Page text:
Wizz’s director Victor Haegelin speaks to LBB’s Nisna Mahtani about the stop motion spot that was inspired by the smell of playdough and made to create a sense of nostalgia
French rapper and songwriter OrelSan, otherwise known as Aurélien Cotentin, released his newest music video for ‘La Quête’ last month, featuring a stop motion representation of his life. The music video features the singer seemingly creating his life out of clay and playing into the first line of his song, “Nothing takes me back more than the smell of playdough.” As he tells his story, OrelSan gives his fans an entirely new take on his music videos, in a claymation realm he hasn’t covered before.
With a quick turnaround time for this project, a team of 10 created all the puppets and shot the animation that went across four different sets. Using images of the people in OrelSan’s life, as well as old pictures sourced by the team, the animated figures not only represented the singer’s life, but were modelled on the real-life people in it. Most significantly, the video was created to feel as though the singer himself both shot and created it in its entirety, which certainly translated.
Wizz’s stop motion director Victor Haegelin speaks to LBB’s Nisna Mahtani about conveying a sense of nostalgia in the piece and even shares a blooper that you can spot with a keen eye.
LBB> We’d love to hear about how you decided to tell OrelSan’s story through clay animation. What were the initial discussions you had with him?
Victor> He actually contacted me himself and said he thought of me for this music video because the first sentence of the song is, “Nothing takes me back more than the smell of playdough.” Then we started talking together and we thought it could be fun to put him in the role of an animator in his workshop where he would be telling and building his story himself.
LBB> What was the overall feeling you wanted to convey throughout the video?
Victor> I wanted to convey nostalgia and certain intimacy with OrelSan, and I wanted to do that in a way where we also see OrelSan signing his story as well, without cheating.
LBB> With this being a music video, how did you ensure the animation style fit with the lyrics and genre of music?
Victor> This was a question I was constantly asking myself! I had a lot of trust in the modelmaker Coralli Grieu, and the way I animate, so it was just about mixing it all together. But during the whole process, I was wondering, “Is it too childish?”, “Is it hip hop enough?”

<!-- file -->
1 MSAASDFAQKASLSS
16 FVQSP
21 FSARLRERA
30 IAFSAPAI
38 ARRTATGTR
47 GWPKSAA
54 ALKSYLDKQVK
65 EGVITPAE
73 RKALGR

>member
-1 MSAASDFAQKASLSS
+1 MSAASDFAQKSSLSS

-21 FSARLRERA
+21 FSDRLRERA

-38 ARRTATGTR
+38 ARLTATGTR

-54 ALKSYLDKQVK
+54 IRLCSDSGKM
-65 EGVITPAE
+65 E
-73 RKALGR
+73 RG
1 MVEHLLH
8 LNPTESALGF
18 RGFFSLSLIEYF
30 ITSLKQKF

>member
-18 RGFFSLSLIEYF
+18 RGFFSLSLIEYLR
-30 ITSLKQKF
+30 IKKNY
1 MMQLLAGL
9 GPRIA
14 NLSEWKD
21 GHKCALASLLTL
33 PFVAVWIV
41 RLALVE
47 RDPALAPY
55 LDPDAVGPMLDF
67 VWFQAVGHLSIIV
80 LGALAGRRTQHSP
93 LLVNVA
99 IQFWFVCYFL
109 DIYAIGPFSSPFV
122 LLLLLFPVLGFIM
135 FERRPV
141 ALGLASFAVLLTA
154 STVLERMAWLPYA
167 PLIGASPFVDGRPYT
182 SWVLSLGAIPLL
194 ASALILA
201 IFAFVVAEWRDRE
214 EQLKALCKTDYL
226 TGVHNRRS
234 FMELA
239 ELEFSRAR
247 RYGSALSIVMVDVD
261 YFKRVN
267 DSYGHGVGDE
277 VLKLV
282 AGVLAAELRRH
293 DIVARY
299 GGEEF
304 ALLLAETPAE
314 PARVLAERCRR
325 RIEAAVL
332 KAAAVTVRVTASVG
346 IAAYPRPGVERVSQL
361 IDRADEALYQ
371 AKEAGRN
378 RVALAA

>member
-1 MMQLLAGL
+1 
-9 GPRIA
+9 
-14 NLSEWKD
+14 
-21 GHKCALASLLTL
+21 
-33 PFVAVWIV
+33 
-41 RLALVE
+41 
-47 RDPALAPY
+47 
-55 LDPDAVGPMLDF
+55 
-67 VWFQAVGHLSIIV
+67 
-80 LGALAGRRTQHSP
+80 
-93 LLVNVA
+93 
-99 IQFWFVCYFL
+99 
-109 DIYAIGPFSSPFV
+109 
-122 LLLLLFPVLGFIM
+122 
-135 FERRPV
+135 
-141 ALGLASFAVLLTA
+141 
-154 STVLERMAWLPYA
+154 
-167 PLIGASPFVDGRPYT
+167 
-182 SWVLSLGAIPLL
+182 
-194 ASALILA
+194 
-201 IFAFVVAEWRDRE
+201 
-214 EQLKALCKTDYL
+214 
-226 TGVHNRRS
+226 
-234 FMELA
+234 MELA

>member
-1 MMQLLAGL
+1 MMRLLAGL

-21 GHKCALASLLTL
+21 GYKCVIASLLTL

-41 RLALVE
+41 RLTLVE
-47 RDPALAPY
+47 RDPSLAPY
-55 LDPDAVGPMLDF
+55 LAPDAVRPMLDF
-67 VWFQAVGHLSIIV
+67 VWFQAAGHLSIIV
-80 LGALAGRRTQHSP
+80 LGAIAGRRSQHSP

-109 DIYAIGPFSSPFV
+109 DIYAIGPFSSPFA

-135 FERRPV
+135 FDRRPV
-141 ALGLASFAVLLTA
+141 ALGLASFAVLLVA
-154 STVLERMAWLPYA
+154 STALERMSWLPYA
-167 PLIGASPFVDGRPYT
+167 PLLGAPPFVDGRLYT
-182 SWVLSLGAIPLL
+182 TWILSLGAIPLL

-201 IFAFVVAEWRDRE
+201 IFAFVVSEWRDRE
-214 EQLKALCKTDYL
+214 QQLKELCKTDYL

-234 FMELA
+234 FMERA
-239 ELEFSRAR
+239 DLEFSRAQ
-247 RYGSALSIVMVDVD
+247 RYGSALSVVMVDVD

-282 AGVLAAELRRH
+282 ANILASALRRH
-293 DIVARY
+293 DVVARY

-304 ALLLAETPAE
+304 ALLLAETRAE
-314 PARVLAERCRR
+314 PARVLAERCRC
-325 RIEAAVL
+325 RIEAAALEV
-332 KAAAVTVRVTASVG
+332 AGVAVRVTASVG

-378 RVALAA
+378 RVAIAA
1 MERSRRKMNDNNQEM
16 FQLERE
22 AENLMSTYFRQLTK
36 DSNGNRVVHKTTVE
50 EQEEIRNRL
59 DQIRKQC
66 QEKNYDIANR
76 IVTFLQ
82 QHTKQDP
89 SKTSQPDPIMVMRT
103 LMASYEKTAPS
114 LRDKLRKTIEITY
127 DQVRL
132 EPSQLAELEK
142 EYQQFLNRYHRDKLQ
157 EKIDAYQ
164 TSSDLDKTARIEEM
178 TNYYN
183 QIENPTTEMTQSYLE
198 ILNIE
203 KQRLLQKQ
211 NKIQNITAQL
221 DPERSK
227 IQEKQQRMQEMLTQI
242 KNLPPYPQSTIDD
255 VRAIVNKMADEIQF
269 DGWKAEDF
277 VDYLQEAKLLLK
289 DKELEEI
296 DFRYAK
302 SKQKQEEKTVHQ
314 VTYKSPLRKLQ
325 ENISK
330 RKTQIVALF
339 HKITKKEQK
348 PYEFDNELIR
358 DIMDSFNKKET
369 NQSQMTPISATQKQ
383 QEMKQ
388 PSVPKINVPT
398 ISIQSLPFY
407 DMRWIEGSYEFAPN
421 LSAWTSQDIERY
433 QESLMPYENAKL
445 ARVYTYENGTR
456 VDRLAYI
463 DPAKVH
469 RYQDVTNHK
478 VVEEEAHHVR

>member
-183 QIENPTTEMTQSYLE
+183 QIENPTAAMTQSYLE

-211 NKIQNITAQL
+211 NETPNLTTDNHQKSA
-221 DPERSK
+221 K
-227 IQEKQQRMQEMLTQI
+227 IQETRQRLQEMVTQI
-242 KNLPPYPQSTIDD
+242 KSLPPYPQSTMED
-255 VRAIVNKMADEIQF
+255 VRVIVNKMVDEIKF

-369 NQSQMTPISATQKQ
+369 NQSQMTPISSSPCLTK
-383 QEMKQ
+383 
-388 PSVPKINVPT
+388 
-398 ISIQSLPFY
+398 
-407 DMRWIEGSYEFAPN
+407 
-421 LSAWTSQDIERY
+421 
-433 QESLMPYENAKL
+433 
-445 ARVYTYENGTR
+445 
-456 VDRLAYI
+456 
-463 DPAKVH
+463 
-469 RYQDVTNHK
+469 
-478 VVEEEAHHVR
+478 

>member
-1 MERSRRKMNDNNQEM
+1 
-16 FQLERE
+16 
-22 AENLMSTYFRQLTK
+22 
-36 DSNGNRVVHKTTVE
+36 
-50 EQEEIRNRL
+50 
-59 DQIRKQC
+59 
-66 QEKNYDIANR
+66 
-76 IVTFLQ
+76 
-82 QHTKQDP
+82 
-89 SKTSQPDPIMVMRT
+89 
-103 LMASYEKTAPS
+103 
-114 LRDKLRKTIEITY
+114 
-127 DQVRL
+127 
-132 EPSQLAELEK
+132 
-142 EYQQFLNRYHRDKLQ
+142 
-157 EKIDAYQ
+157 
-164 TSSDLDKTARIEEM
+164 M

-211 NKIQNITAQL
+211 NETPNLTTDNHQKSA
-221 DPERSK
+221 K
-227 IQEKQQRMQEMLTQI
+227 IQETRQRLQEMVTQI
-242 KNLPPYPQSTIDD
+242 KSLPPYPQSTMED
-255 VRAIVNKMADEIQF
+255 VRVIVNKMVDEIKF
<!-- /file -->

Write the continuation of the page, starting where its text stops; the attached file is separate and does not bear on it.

LBB> How long did it take to create this claymation music video? Can you talk us through the process?
Victor> It was very short! OrelSan called me before Christmas and wanted the music video to be done by mid-February. In the world of stop motion, this is very fast for a film of this length when you consider the fact you have to animate each frame, plus the model making and set construction, and the live-action shoot.
During the Christmas holidays, I was convinced it would be impossible, but the team was so motivated we decided to just go for it. It took about 20 days for an experienced team of 10 people to build all the puppets and sets and then it took 10 days to shoot the animation on the four sets.
Then Orelsan joined us for the day to shoot all the live segments between animation sequences. After that, it was about two weeks for the post-production team at Fix Studio / Quad Group so we made it just in time!
LBB> How did you come up with the style and characterisation of each clay character? Did you take inspiration from real people in OrelSan’s life?
Victor> We asked Orelsan to give us pictures of all the people he is talking about. Luckily his brother has well documented his life which you might have seen on Amazon Prime.
LBB> What was the most challenging part of creating this stop-motion spot?
Victor> The most challenging part was making a film that looks like one sequence shot that Orelsan made himself. I think it actually worked better than I expected, a lot of people think he’s doing it himself with an iPhone!
LBB> When it came to editing the spot, how much footage did you have to go through and were there any moments you knew you had to keep in the video?
Victor> All the stop motion sequences are one take, stop motion takes so long to shoot that we can’t really shoot any extra. And for the live-action footage, once we had the right acting, good timing, plus a take where we manage to lock the camera at the right position, it didn’t leave a lot of choices – but I’m really happy with what we have.
LBB> What was your favourite aspect of the music video and can you tell us why?
Victor> I’m so happy that it looks like OrelSan did the film alone! I’m so happy it works. I think it was a great challenge on many levels, and it was cool to mix stop motion and live-action in one music video. I also think this was a bit of a pleasant surprise for OrelSan’s fanbase. It was unexpected but at the same time, the concept works so well with the lyrics.
LBB> The response to the video has been great. Do you have a favourite reaction that you’ve seen?
Victor> Again, I love seeing the reactions of people who believe OrelSan made this video by himself! That is what we wanted to achieve.
There was one reaction that was particularly fun for me. There’s a sequence when OrelSan is talking about his ex-girlfriends, and in the film, we see a series of photos. A YouTuber wondered if they were actual photos of OrelSan’s ex-girlfriends, but actually, they come from the modelmaking team, and their childhood friends – and there’s even one of my partner, too!
LBB> Would you like to share anything else with us?
Victor> I have a small blooper I can share. In the film, the hands you see animating the characters are mine, so I used a ring on my finger like OrelSan’s. One morning I put it on the wrong finger so there’s one shot like that in the film. Voilà